Drug use among kids in Juvenile Hall at 19-year high
SAN DIEGO — Drug use among young people booked into Juvenile Hall reached its highest rate since 2000, with 58 percent of those interviewed testing positive for an illicit substance last year, according to a report released Tuesday by the San Diego Association of Governments.
Fifty-five percent of 109 juveniles interviewed for the report tested positive for marijuana, also the highest rate since 2000, according to SANDAG data.
90 percent of individuals interviewed from detention facilities in 2018 reported trying marijuana, compared to 88 percent for alcohol and 71 percent for tobacco, according to the report. Overall, 96 percent of juveniles reported trying some kind of substance.
45 percent of respondents also said marijuana was the first substance they had tried, compared to 43 percent for alcohol.
Overall, those who had used marijuana, alcohol and tobacco reported getting started at or before age 13, on average.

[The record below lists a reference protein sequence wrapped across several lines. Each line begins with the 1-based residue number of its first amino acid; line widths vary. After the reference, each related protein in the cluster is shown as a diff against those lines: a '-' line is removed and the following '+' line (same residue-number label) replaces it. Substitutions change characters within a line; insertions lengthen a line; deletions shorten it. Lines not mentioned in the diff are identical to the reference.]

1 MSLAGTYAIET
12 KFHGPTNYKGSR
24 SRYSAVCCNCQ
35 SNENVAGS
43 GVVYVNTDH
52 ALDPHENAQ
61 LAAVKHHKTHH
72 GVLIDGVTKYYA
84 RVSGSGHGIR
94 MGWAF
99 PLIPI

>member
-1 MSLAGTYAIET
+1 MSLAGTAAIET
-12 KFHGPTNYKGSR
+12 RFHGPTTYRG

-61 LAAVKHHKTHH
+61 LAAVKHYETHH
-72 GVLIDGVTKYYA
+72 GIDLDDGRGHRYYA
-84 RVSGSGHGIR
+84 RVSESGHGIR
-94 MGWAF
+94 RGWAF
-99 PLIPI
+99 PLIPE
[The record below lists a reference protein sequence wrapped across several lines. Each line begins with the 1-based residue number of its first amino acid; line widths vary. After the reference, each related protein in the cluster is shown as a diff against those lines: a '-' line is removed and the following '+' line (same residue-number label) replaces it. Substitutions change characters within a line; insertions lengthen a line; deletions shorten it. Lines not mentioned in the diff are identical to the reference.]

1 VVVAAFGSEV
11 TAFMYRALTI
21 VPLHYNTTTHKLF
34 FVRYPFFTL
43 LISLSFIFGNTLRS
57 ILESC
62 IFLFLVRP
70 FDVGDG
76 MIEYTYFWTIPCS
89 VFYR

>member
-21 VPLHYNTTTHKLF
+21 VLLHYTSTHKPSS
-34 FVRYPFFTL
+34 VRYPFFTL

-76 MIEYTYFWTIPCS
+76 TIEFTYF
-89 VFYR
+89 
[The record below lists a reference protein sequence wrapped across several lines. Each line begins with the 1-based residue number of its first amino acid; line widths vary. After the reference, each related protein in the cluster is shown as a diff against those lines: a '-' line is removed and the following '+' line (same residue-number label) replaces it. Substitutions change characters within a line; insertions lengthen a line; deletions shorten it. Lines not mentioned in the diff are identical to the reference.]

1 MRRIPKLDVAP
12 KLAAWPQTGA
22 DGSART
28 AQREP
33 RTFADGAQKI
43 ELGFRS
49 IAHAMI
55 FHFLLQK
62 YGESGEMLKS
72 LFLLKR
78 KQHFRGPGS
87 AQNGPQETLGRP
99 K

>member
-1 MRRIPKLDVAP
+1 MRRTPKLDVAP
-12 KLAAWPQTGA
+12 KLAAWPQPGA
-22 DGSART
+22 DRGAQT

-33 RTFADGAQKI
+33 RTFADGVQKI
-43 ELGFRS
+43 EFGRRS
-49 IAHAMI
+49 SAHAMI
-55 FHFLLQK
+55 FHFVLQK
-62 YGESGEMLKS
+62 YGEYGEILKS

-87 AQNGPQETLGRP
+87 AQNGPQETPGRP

When asked to rank how harmful they thought specific drugs were on a four-point scale, 11 percent of respondents said marijuana was “very bad” or “extremely bad.”
Thirty-three and 60 percent of youths interviewed thought the same for alcohol and tobacco, respectively.
Among other findings:
— 91 percent of those interviewed said it was easy, or very easy, to obtain marijuana and 87 percent of those interviewed said the same about alcohol.
— 57 percent abused prescription or over-the-counter drugs last year, with 83 percent of those reporting that they had used tranquilizers, such as Xanax, and 56 percent saying they had tried codeine;
— 10 percent of interviewees tested positive for methamphetamine, down from 11 percent in 2017.